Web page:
An anonymous reader writes "Between April and June of this year, there were a total of 237 breaches that compromised more than 175 million customer records of personal and financial information worldwide. For the first half of 2014, more than 375 million customer records were stolen or lost as a result of 559 breaches worldwide. The retail industry had more data records compromised than any other industry during the second quarter, with 83 percent of all data records breached."

+ - Reglue: Opening Up the World to Deserving Kids with Linux Computers->

Submitted by jrepin
jrepin (667425) writes "Today, a child without access to a computer (and the Internet) at home is at a disadvantage before he or she ever sets foot in a classroom. The unfortunate reality is that in an age where computer skills are no longer optional, far too many families don't possess the resources to have a computer at home. Linux Journal recently had the opportunity to talk with Ken Starks about his organization, Reglue (Recycled Electronics and Gnu/Linux Used for Education) and its efforts to bridge this digital divide."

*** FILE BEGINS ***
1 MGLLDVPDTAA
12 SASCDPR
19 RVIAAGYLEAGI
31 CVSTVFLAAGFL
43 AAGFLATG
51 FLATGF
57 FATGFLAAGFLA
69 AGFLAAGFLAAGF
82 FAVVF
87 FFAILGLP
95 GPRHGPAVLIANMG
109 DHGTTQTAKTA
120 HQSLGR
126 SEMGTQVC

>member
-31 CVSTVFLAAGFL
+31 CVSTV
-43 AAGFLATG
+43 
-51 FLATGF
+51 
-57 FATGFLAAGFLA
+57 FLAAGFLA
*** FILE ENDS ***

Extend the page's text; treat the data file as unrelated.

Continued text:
Link to Original Source

+ - "I accidentally started a Wikipedia hoax" 5

Submitted by Andreas Kolbe
Andreas Kolbe (2591067) writes "The Daily Dot's EJ Dickson reports how she accidentally discovered that a hoax factoid she added over five years ago as a stoned sophomore to the Wikipedia article on “Amelia Bedelia, the protagonist of the eponymous children’s book series about a ‘literal-minded housekeeper’ who misunderstands her employer’s orders”, had not just remained on Wikipedia all this time, but come to be cited by a Taiwanese English professor, in “innumerable blog posts and book reports”, as well as a book on Jews and Jesus. It's a cautionary tale about the fundamental unreliability of Wikipedia. And as Wikipedia ages, more and more such stories are coming to light."

+ - Airbnb Partners With Cities For Disaster Preparedness->

Submitted by Anonymous Coward
An anonymous reader writes "Every time a city- or state-wide disaster strikes, services to help the victims slowly crop up over the following days and weeks. Sometimes they work well, sometimes they don't. Today, city officials in San Francisco and Portland announced a partnership with peer-to-peer lodging service Airbnb to work out some disaster-preparedness plans ahead of time. Airbnb will locate hosts in these cities who will commit to providing a place to stay for people who are displaced in a disaster, and then set up alerts and notifications to help people find these hosts during a crisis. The idea is that if, say, an earthquake or wildfires for thousands of people to evacuate their homes, they can easily be absorbed into an organized group of willing hosts, rather than being shunted to one area and forced to live in a school gymnasium or similar."